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A rugby fan’s guide to… Glasgow

Charlie Peat

12 Aug 2017

Glasgow is the largest city in Scotland and is one of the most iconic venues hosting Guinness PRO14 rugby this season.

Home to the 2014-15 league winners, Glasgow Warriors, you can always expect a crackling atmosphere when any team rolls into town to play at Scoutstoun.

Here’s everything Guinness PRO14 fans from South Africa, Italy, Wales and Ireland need to know when visiting Glasgow.


The third largest city in the entire United Kingdom, Glasgow is situated on the River Clyde and is home to more than 600,000 people.

Glasgow grew from a small rural town to the largest seaport in Britain, becoming a key hub in transatlantic trade from the UK to North America during the industrial revolution.

Inhabitants of the city are known as Glaswegians with some speaking Glasgow patter, a distinct dialect difficult to understand outside the city.

The city is also home to football sides Celtic and Rangers who form one of the fiercest rivalries in world football, the Auld Firm.

Things to see and do

The Glasgow Cathedral is one of the finest sights in the city and a must for any visitor. It is renowned for its magnificent architecture and was built around 1500.

Kelvingrove Art Gallery and Museum is Scotland’s most-visited free attraction and is host to 22 themed, state-of-the-art galleries displaying a remarkable 8,000 objects.

The cities most famous park, Glasgow Green, was founded in 1450 and is one of the major venues for concerts and open air events in the city.

If you’re looking to discover the city’s Gothic past, head to the East End where you can find the famous Necropolis, Glasgow’s atmospheric cemetery.

And if you want to do a spot of shopping then Buchanan Street has it all. Dating back to 1777, the street is famous for its variety of shops and is only second to London’s Oxford Street as the busiest street in the entire UK.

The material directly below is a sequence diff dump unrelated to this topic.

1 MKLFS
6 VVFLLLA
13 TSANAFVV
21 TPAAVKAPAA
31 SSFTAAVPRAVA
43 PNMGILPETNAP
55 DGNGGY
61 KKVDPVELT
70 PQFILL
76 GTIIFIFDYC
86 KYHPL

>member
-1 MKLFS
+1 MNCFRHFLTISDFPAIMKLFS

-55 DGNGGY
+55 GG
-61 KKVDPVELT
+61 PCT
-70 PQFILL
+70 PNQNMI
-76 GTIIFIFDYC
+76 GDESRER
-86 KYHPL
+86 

Famous sons

Glasgow is blessed with a host of famous rugby son’s including hooker Gordon Bulloch, who was capped 75 times for Scotland as well as going on two tours with the British & Irish Lions.

Other famous sons include former Glasgow Warrior and now Toulouse lock Richie Gray, who has represented Scotland 64 times with brother Jonny having ran-out 34 times.

Current international Duncan Weir was also born in Rutherglen, a district in Glasgow, but now plies his trade at rivals Edinburgh.

Former Glaswegians to don the Scotland jersey include Alastair Kellock, capped 56 times, and one-time Lion Euan Murray, who made almost 100 appearances for the Warriors.

Golfer Colin Montgomerie, footballer Kenny Dalglish, and former Manchester United manager Sir Alex Ferguson all also hail from Glasgow.

The opposition

Glasgow Warriors is a continuation of the Glasgow District side, which first formed in 1872.

The team played the world’s first ever inter-district match against Edinburgh – and the two teams compete in the world famous 1872 Cup every season in recognition of that momentous occasion.

Since joining the league, the Warriors had reached the play-offs in every season until that streak ended in 2017.

Their biggest achievement came in 2015 when the Warriors beat Munster 31-13 at the Kingspan Stadium, in Belfast, to lift the league title.


The Warriors have changed ground multiple times in the last 20 years, but in the Scotstoun Stadium they seem to have found a long-term home.

Originally based at Hughenden Stadium in 1996-97, they moved to Scotstoun a year later before merging with Caledonia Reds.

That took them back to Hughenden Stadium, before spells at Firhill Stadium, McDiarmid Park and Rubislaw Playing Fields.

In 2012, they moved back to Scotstoun and have remained there since, with a new artificial playing surface installed last season.